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Seasonal Pollen Allergies in Salt Lake City

When we talk about pollen allergies, we typically refer to changes in pollen types between and within seasons. With grass, trees, and weeds all pollinating at various times throughout the year, Salt Lake City allergy sufferers should always be mindful. 

Unlike other cities, Salt Lake City owes part of its distinct allergy patterns to Utah’s unusual climate profile. With a quasi-arid, desert-like climate, Utah historically brings low humidity. In fact, the typical July may bring only 36% humidity with the average December right around 74% humidity. 

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Salt Lake City’s Climate Characteristics 

In Salt Lake City, unique geographical features make its climate and allergy seasons highly distinct. Thanks to the Great Salt Lake above it, the Wasatch Mountains to the east, and the Oquirrh range to the west, Salt Lake City can experience atypical weather patterns. 

Winters can be frigid and snow-filled, summers are generally hot and dry, and spring and fall typically serve as moist intermediate periods. Due to its mountain-valley location, Salt Lake City sees both summers over 100°F and icy winters as cold as 0°F.

If you think all of these changes in precipitation and weather can affect your pollen allergies in Salt Lake City, you’re right! 

Is Salt Lake City a Good Place for Pollen Allergies?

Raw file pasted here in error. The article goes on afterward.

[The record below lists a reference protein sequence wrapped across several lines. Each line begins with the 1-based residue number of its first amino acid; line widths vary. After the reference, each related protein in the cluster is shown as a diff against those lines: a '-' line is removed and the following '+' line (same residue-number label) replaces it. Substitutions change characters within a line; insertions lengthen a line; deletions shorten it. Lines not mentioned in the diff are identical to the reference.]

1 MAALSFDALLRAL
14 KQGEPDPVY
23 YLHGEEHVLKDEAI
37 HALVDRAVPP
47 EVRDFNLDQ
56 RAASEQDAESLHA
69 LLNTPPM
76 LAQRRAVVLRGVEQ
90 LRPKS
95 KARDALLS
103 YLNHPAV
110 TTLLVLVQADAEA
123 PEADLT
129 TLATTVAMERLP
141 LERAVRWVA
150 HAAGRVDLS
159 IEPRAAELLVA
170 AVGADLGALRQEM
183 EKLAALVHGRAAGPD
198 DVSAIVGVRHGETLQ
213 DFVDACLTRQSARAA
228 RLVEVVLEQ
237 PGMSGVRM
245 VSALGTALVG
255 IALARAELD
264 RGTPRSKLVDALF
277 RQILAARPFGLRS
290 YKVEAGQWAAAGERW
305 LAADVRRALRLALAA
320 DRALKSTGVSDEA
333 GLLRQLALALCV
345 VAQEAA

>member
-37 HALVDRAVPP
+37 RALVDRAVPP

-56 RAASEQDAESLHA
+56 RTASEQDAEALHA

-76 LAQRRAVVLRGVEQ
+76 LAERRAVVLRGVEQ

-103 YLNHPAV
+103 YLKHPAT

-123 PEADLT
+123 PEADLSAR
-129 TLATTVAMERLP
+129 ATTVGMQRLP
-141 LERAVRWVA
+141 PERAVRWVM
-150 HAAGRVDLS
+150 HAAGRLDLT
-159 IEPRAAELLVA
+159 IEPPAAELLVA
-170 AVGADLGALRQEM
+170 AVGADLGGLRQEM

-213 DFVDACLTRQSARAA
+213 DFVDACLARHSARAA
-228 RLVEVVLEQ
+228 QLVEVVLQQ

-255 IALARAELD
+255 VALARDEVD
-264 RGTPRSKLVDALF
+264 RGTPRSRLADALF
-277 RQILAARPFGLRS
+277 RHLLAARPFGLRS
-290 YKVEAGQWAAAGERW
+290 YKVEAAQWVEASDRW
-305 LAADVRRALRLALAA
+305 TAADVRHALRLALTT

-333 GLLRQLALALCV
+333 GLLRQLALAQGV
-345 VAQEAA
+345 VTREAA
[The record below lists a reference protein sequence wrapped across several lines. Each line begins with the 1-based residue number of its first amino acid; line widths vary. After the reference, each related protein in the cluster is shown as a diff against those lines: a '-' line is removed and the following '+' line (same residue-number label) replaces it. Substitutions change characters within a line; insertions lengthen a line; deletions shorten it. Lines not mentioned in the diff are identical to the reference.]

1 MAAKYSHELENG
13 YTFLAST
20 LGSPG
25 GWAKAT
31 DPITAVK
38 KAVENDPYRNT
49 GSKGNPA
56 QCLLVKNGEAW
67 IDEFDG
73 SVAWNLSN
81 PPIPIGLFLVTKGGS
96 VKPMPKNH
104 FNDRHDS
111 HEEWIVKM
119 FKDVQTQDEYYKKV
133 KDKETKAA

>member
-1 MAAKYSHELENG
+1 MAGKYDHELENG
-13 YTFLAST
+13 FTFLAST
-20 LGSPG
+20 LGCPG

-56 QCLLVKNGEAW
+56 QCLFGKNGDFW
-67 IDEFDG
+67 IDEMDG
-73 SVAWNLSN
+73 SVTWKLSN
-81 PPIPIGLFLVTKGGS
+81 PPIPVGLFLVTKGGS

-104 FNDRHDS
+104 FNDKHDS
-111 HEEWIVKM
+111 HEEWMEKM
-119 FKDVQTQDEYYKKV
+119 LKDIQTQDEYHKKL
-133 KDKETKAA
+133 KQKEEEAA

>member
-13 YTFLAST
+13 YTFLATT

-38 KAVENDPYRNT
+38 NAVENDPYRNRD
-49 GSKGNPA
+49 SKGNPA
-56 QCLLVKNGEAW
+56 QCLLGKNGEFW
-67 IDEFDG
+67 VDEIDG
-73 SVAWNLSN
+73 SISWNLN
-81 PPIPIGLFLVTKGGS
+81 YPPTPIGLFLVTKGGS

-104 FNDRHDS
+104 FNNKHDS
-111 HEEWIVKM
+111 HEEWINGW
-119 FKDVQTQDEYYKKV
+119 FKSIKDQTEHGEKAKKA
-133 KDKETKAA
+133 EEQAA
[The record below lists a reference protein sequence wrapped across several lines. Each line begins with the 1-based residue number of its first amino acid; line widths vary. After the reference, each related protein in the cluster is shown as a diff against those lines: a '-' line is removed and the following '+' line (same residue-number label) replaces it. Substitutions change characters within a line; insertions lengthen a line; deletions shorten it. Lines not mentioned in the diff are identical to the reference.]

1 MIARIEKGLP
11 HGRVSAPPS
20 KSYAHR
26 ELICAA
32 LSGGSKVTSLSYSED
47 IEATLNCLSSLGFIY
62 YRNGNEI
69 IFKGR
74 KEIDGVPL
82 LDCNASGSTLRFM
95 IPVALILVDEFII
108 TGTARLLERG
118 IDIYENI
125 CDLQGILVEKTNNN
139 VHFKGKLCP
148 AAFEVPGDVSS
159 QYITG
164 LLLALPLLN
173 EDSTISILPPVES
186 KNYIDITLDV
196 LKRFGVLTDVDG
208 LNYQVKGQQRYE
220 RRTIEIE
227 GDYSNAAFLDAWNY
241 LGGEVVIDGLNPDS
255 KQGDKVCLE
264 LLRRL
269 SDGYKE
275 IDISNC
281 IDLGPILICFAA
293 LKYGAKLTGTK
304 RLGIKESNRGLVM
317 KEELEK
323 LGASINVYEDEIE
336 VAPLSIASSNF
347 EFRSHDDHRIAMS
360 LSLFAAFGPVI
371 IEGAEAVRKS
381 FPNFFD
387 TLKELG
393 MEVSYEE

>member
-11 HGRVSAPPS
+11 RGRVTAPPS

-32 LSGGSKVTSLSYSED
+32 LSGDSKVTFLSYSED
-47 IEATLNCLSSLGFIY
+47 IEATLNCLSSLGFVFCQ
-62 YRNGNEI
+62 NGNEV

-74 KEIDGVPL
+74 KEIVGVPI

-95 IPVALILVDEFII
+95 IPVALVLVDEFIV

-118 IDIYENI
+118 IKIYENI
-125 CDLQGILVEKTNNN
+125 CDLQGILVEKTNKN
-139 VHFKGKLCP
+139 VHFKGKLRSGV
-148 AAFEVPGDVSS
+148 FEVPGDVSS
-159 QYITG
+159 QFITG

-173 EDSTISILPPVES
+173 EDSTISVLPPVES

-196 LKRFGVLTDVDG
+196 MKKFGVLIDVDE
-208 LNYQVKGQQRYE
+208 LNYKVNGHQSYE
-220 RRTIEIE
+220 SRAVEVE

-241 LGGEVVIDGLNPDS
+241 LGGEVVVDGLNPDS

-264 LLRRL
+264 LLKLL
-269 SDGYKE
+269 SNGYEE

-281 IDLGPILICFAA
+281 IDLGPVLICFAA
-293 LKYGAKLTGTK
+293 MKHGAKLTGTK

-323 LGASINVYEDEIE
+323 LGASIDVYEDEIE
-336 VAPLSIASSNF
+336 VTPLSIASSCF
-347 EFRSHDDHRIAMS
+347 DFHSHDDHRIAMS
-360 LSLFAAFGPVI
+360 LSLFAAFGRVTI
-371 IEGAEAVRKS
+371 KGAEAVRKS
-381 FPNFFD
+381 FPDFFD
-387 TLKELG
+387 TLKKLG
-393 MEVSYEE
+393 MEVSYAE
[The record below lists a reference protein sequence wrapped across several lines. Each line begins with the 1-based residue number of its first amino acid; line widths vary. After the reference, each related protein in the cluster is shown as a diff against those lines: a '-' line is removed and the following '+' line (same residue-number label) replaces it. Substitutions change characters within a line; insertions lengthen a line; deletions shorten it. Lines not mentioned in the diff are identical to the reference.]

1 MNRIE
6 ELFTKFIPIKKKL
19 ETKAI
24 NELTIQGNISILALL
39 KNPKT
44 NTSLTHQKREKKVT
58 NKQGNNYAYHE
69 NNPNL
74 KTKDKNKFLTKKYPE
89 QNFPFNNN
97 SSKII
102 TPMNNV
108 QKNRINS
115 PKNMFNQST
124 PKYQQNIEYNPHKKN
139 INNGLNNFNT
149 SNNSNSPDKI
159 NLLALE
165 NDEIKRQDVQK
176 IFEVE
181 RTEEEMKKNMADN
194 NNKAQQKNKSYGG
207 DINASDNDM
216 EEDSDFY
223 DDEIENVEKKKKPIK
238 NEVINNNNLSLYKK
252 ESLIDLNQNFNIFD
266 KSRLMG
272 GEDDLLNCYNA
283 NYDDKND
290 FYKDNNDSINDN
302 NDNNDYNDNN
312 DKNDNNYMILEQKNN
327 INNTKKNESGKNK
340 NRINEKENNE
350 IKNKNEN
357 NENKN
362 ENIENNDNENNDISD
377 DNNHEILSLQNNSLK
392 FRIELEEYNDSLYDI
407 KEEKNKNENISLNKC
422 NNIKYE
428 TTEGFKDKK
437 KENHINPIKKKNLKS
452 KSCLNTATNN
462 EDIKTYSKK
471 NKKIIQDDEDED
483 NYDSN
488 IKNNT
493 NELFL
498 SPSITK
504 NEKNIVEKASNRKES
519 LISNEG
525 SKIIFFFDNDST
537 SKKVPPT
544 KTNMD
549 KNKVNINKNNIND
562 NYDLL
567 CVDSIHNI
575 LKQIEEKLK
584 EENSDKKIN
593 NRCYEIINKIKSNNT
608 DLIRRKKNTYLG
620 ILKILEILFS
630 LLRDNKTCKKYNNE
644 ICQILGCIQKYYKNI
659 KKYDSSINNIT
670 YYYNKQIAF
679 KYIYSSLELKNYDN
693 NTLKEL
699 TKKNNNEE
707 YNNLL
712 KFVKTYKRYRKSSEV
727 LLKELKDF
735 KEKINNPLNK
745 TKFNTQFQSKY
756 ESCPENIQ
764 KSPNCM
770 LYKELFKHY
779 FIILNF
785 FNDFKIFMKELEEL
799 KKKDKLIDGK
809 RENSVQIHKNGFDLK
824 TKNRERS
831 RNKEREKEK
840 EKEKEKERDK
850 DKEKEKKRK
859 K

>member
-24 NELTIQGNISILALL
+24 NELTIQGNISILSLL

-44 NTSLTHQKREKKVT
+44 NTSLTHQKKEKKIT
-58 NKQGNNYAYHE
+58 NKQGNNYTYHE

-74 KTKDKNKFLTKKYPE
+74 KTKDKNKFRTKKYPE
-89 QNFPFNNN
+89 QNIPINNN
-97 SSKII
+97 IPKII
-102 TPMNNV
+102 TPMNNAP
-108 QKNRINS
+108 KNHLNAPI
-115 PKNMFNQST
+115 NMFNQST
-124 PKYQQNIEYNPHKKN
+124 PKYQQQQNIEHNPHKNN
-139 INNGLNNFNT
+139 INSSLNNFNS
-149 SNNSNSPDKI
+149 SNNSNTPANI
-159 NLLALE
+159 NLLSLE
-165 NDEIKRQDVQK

According to the Asthma and Allergy Foundation of America (AAFA), Salt Lake City ranks 91st out of the 100 largest metro areas in the U.S. for pollen allergies. This position is designated “Better Than Average,” with the city ranking 80th, 92nd, and 78th for tree, grass, and weed pollen, respectively.

The overall ranking of 91 also includes how well Salt Lake City provides its population access to medical doctors. The research considers only board-certified immunologists or allergists to be qualified specialists. Meanwhile, the ranking also factors in the use of over-the-counter allergy medicine, with higher use indicating greater allergies and allergy needs.

Although these rankings may provide seasonal allergy sufferers a breath of relief, regional allergy trends are always changing. The true story of Salt Lake City’s atmosphere is a little more complicated…

Pollen and Pollution in Salt Lake City

Pollen allergies in Salt Lake City stem from a variety of plant species, everything from White Poplars to Smooth Brome, Burweed, and Russian Olive. Whether or not these plant species ring a bell is less important. What really matters is a crucial fact about Salt Lake City’s atmosphere: it’s heavily polluted.

As the Centers for Disease Control and Prevention (CDC) finds, pollutants and particulate matter can exacerbate symptoms for many asthma and allergy sufferers. Not only that, but common symptoms associated with allergies, such as scratchy throat, sneezing, coughing, and breathing difficulties, also overlap with reactions to pollution.

If you’re suffering from pollen allergies in Salt Lake City, your reactions may intensify due to air quality control issues. These problems typically fluctuate based on shifting weather and seasonal changes.

Unfortunately, pollution in Salt Lake City is considered highly problematic.

How Air Quality Impacts Pollen Allergies in Salt Lake City

According to a 2019 study by the American Lung Association, Salt Lake City ranked 7th worst out of 217 metro areas for 24-hour particulate pollution. Meanwhile, the city also came in 11th for worst ozone pollution. Perhaps, then, it’s no surprise that the city has repeatedly received failing federal grades for both metrics.